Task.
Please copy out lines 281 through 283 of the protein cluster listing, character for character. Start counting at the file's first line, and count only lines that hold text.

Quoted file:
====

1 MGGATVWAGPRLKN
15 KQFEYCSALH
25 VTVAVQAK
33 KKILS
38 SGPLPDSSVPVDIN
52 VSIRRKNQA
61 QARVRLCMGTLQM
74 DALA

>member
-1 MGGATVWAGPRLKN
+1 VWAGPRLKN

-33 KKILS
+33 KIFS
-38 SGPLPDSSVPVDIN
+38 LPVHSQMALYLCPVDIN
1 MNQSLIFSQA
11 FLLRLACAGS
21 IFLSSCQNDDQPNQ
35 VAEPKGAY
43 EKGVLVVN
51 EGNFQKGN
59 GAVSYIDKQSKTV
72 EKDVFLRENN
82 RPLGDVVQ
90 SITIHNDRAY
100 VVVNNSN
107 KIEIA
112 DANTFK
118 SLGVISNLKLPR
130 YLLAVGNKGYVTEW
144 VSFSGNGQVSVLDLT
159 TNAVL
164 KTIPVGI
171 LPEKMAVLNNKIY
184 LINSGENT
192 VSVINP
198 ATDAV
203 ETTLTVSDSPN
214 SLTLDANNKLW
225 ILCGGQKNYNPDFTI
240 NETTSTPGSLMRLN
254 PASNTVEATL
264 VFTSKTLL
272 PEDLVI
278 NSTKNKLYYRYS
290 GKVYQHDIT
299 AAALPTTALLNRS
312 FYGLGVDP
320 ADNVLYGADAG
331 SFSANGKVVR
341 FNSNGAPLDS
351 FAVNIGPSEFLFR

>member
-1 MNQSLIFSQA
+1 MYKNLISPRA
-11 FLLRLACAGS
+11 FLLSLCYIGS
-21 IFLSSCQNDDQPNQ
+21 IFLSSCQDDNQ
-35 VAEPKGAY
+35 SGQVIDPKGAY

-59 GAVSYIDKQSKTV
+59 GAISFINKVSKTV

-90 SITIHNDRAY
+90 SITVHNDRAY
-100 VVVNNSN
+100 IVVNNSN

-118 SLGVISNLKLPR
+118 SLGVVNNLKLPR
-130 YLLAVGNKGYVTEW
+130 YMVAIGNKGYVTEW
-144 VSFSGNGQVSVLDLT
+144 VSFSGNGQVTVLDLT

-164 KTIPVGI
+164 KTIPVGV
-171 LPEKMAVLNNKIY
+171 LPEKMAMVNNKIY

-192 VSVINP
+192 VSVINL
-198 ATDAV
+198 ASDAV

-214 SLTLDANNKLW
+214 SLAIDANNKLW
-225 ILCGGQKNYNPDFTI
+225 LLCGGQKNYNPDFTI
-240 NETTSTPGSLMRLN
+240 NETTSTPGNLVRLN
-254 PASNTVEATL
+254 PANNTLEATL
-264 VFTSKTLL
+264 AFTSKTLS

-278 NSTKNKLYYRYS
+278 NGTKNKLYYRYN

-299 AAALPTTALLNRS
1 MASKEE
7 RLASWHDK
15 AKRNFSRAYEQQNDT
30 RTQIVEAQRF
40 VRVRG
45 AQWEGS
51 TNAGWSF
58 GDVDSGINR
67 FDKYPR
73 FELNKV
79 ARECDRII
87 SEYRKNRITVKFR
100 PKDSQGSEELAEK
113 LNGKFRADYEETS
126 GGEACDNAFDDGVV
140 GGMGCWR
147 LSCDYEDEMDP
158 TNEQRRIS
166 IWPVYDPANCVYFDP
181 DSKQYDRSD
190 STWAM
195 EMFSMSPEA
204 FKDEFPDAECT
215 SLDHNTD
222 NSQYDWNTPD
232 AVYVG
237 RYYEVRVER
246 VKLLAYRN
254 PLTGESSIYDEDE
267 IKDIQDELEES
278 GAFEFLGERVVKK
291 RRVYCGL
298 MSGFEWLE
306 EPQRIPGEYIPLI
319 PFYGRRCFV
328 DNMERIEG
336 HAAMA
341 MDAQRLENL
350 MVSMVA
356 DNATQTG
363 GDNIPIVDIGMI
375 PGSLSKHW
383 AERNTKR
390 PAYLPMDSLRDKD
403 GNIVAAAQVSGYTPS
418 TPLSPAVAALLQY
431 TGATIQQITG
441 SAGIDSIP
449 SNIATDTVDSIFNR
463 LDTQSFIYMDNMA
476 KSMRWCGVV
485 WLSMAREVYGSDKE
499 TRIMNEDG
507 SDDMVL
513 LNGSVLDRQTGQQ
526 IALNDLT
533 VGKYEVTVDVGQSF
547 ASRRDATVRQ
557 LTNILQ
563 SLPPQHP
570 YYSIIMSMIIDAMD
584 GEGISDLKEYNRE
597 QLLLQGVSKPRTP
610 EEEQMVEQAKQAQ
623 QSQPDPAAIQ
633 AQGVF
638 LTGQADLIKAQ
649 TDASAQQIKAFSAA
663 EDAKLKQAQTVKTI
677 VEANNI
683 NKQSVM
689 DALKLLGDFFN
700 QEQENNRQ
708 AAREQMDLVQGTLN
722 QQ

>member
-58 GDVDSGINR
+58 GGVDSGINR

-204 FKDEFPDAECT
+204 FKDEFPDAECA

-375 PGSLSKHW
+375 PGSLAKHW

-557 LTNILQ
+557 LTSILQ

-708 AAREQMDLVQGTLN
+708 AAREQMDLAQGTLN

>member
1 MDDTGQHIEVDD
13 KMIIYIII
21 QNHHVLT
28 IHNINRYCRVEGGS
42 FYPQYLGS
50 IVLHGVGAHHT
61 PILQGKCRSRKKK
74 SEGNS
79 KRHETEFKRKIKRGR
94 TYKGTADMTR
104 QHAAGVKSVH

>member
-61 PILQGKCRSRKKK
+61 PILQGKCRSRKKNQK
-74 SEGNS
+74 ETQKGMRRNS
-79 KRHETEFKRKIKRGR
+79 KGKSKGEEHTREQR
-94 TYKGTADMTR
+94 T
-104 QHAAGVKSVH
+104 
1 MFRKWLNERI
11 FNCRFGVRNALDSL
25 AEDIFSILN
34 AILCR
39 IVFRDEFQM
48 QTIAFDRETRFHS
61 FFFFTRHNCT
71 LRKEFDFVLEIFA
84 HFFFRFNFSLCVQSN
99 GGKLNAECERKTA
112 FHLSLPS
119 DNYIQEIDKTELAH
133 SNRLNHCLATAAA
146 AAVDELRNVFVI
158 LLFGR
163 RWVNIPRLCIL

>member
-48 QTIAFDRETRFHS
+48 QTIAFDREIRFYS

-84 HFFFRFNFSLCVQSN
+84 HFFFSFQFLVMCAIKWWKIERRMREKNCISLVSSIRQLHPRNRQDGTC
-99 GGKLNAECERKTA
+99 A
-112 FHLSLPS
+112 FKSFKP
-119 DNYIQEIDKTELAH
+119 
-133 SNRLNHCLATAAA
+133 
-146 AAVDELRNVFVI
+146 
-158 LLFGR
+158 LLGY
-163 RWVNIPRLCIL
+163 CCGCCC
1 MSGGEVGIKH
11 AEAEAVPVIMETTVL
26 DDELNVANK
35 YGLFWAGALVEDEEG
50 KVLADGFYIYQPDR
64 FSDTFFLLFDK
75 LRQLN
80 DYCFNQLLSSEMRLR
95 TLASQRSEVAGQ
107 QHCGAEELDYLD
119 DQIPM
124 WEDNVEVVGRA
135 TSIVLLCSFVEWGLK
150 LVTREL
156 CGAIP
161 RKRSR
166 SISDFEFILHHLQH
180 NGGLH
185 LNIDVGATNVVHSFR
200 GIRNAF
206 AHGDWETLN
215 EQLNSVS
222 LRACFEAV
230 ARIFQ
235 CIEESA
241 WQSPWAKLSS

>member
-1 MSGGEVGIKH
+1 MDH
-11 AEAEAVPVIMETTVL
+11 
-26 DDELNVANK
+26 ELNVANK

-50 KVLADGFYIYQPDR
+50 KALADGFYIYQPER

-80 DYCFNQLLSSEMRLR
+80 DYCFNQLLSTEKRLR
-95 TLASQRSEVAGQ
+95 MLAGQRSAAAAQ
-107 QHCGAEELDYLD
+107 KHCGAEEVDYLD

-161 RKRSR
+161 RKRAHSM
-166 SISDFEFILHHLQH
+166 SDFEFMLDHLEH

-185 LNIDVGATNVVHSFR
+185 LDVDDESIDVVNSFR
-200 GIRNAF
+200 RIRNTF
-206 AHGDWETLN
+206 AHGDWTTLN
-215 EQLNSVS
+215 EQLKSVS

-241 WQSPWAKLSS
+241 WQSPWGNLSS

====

+161 RKRAHSM
-166 SISDFEFILHHLQH
+166 SDFEFMLDHLEH